If not, why don’t you skip a latte a week during the month of October and buy a carbon monoxide detector for your home!
Having a carbon monoxide detector is often overlooked and forgotten. Furnaces, generators, space heaters, stoves, gas water heaters and automobiles are common monoxide sources and can put your family at risk of carbon monoxide poisoning.
Since the gas has no order, smell or color a Carbon Monoxide detector is necessary because it is the only way to detect that it is present. Placing the detector in the hallways by the bedrooms is best, that way the alarm can be heard while sleeping.
Remember without a detector the gas can build up in your house without your knowing. Isn’t skipping a month worth of latte’s worth you and your family’s safety?
What is Carbon Monoxide?
Carbon monoxide, or “CO,” is an odorless, colorless gas that can kill you.
CO is found in fumes produced any time you burn fuel in cars or trucks, small engines, stoves, lanterns, grills, fireplaces, gas ranges, or furnaces. CO can build up indoors and poison people and animals who breathe it.
What are the symptoms of CO poisoning?
The most common symptoms of CO poisoning are headache, dizziness, weakness, upset stomach, vomiting, chest pain, and confusion. CO symptoms are often described as “flu-like.” If you breathe in a lot of CO it can make you pass out or kill you. People who are sleeping or drunk can die from CO poisoning before they have symptoms.
Who is at risk from CO poisoning?
Everyone is at risk for CO poisoning. Infants, the elderly, people with chronic heart disease, anemia, or breathing problems are more likely to get sick from CO. Each year, more than 400 Americans die from unintentional CO poisoning not linked to fires, more than 20,000 visit the emergency room, and more than 4,000 are hospitalized.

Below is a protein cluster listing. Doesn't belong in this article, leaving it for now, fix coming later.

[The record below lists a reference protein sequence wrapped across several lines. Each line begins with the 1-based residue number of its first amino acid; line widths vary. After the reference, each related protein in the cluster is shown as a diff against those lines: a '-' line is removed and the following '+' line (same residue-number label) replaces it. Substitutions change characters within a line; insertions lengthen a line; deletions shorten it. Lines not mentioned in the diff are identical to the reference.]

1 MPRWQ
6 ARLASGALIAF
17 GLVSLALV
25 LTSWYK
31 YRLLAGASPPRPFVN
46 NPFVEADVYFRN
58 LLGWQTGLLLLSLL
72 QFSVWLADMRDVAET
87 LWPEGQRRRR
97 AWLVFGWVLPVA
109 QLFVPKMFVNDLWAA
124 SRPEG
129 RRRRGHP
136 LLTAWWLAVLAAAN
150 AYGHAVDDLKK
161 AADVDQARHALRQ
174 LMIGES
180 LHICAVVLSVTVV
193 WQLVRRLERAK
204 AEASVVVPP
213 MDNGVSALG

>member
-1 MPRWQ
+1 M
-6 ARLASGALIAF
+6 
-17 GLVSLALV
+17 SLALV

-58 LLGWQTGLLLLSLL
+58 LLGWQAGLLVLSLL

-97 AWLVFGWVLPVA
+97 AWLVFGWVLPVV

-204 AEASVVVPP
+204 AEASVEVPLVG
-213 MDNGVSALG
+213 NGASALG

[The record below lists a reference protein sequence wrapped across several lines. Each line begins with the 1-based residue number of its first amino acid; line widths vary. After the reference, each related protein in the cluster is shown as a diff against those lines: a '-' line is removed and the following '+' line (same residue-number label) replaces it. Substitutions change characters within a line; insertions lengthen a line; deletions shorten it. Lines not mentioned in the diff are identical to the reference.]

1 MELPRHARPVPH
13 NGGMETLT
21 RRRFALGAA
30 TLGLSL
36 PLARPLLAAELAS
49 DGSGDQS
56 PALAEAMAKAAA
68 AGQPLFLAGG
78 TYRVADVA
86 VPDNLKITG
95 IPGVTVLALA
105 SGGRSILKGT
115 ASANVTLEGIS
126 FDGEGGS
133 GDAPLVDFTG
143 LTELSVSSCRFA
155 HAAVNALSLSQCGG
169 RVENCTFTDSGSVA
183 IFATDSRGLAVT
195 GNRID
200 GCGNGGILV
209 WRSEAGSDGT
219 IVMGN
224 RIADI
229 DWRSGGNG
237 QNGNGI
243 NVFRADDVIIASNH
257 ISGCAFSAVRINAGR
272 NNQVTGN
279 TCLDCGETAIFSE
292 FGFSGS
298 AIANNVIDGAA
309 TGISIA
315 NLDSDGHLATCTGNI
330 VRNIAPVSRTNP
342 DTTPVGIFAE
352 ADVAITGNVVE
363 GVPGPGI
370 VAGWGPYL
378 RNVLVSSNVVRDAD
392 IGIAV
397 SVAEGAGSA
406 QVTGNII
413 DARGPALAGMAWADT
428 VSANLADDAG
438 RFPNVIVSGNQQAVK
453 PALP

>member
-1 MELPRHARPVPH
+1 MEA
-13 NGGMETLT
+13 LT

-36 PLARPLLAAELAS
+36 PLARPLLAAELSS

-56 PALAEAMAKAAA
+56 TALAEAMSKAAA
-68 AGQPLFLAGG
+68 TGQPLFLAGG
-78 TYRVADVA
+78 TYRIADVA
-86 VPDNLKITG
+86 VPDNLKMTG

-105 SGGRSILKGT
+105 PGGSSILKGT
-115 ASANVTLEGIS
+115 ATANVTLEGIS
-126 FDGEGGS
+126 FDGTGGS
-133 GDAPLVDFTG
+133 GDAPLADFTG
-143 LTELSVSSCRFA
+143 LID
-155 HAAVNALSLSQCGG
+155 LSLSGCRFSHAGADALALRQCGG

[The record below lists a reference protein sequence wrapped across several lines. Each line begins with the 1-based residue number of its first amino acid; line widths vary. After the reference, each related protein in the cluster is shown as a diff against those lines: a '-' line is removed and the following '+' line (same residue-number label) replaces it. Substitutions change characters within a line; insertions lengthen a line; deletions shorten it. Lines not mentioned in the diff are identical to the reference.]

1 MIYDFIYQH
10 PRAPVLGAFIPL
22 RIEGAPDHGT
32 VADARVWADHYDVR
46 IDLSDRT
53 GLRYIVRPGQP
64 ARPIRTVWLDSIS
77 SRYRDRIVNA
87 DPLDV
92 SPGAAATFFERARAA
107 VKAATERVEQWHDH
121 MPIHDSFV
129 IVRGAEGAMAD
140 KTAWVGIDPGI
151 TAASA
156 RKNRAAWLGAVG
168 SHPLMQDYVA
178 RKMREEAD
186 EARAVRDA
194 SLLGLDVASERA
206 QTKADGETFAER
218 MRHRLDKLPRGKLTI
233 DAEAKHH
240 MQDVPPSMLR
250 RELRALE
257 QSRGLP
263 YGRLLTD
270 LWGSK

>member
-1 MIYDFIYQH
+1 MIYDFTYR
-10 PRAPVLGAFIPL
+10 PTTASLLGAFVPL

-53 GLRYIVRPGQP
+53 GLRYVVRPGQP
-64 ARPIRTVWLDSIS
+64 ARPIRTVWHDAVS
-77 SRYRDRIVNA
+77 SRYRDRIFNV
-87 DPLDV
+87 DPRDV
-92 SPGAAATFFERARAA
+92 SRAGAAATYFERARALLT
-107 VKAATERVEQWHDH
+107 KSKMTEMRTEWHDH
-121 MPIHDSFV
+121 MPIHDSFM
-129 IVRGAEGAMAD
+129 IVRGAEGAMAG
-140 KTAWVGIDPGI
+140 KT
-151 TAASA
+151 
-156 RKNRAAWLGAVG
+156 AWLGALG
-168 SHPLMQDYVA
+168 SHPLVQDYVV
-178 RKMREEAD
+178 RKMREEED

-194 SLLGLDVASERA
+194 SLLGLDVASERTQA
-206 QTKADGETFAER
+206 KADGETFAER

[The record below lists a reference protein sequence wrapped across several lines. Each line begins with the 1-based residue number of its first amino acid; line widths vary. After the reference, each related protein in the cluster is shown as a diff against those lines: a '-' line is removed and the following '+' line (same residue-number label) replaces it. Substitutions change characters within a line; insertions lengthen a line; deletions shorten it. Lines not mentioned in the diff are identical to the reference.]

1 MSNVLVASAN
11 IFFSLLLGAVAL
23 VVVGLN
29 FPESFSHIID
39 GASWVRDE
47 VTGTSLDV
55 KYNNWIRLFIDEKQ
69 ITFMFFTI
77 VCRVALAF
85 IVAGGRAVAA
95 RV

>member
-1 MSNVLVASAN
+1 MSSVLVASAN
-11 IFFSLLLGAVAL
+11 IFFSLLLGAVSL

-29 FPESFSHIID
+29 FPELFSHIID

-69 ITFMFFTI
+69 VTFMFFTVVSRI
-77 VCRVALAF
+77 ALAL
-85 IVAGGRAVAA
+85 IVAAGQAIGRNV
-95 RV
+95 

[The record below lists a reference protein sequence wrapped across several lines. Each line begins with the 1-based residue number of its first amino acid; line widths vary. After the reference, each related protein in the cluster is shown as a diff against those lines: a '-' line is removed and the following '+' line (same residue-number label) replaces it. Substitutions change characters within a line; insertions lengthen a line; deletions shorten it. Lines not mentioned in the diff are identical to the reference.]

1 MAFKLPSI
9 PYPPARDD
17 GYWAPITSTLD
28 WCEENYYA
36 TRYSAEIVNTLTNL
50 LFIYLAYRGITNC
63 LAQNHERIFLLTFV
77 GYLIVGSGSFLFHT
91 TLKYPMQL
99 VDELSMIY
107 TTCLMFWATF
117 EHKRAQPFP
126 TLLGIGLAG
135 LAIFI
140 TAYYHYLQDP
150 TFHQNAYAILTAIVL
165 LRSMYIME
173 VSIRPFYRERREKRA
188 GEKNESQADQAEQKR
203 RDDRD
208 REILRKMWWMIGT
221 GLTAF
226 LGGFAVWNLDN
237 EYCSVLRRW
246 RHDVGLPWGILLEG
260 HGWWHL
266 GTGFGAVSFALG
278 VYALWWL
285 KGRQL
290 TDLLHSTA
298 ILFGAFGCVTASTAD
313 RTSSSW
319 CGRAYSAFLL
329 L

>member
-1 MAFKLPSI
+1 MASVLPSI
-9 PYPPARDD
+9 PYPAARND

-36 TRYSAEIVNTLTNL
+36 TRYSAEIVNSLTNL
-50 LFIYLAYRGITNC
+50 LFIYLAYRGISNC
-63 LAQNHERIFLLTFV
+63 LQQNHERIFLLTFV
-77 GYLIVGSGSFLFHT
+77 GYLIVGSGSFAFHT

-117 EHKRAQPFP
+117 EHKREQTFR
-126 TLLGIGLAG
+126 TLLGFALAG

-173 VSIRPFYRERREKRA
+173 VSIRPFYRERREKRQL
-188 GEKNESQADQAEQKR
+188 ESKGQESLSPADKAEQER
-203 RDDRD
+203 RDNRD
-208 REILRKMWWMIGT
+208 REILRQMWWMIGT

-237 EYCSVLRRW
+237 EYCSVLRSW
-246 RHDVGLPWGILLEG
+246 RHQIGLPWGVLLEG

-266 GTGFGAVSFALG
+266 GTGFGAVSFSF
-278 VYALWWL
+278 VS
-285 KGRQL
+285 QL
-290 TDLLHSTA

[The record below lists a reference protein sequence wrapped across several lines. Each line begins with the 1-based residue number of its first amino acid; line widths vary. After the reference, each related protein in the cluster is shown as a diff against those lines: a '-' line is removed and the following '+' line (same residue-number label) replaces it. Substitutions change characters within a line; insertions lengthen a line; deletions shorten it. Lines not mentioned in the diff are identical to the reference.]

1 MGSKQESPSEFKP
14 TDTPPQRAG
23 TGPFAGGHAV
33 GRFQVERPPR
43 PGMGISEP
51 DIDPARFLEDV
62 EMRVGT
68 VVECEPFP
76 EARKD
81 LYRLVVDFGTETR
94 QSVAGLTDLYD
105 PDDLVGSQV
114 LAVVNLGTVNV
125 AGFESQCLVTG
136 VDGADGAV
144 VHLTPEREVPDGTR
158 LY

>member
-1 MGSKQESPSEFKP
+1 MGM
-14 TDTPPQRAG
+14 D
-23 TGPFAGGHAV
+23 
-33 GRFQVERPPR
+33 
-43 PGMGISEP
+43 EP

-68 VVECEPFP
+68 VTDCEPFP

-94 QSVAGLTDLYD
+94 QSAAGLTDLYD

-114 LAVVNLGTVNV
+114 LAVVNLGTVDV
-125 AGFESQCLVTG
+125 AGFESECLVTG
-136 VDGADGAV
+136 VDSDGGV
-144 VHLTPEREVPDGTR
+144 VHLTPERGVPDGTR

How can I prevent CO poisoning in my home?
- Install a battery-operated or battery back-up CO detector in your home. Check or replace the detector’s battery when you change the time on your clocks each spring and fall. Place your detector where it will wake you up if it alarms, such as outside your bedroom. Consider buying a detector with a digital readout. This detector can tell you the highest level of CO concentration in your home in addition to alarming. Replace your CO detector every five years.
- Have your heating system, water heater, and any other gas, oil, or coal burning appliances serviced by a qualified technician every year.
- Do not use portable flameless chemical heaters indoors.
- If you smell an odor from your gas refrigerator have an expert service it. An odor from your gas refrigerator can mean it could be leaking CO.
- When you buy gas equipment, buy only equipment carrying the seal of a national testing agency, such as Underwriters’ Laboratories.
- Make sure your gas appliances are vented properly. Horizontal vent pipes for appliances, such as a water heater, should go up slightly as they go toward outdoors, as shown below. This prevents CO from leaking if the joints or pipes aren’t fitted tightly.
- Have your chimney checked or cleaned every year. Chimneys can be blocked by debris. This can cause CO to build up inside your home or cabin.
- Never patch a vent pipe with tape, gum, or something else. This kind of patch can make CO build up in your home, cabin, or camper.
- Never use a gas range or oven for heating. Using a gas range or oven for heating can cause a build up of CO inside your home, cabin, or camper.
- Never burn charcoal indoors. Burning charcoal – red, gray, black, or white – gives off CO.
- Never use a portable gas camp stove indoors. Using a gas camp stove indoors can cause CO to build up inside your home, cabin, or camper.
- Never use a generator inside your home, basement, or garage or less than 20 feet from any window, door, or vent.
- When using a generator, use a battery-powered or battery backup CO detector in your home.